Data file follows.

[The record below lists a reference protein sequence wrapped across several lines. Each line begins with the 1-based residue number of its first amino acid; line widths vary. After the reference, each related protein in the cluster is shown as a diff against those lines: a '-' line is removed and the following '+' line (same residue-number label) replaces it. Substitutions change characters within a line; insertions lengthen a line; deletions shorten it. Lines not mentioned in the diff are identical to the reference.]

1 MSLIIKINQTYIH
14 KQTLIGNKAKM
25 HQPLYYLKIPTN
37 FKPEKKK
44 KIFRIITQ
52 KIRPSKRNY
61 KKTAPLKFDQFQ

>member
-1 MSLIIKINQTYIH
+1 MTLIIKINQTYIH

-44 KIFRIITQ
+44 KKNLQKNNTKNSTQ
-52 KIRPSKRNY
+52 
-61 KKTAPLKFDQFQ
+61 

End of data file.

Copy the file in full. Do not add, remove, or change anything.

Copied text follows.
[The record below lists a reference protein sequence wrapped across several lines. Each line begins with the 1-based residue number of its first amino acid; line widths vary. After the reference, each related protein in the cluster is shown as a diff against those lines: a '-' line is removed and the following '+' line (same residue-number label) replaces it. Substitutions change characters within a line; insertions lengthen a line; deletions shorten it. Lines not mentioned in the diff are identical to the reference.]

1 MSLIIKINQTYIH
14 KQTLIGNKAKM
25 HQPLYYLKIPTN
37 FKPEKKK
44 KIFRIITQ
52 KIRPSKRNY
61 KKTAPLKFDQFQ

>member
-1 MSLIIKINQTYIH
+1 MTLIIKINQTYIH

-44 KIFRIITQ
+44 KKNLQKNNTKNSTQ
-52 KIRPSKRNY
+52 
-61 KKTAPLKFDQFQ
+61 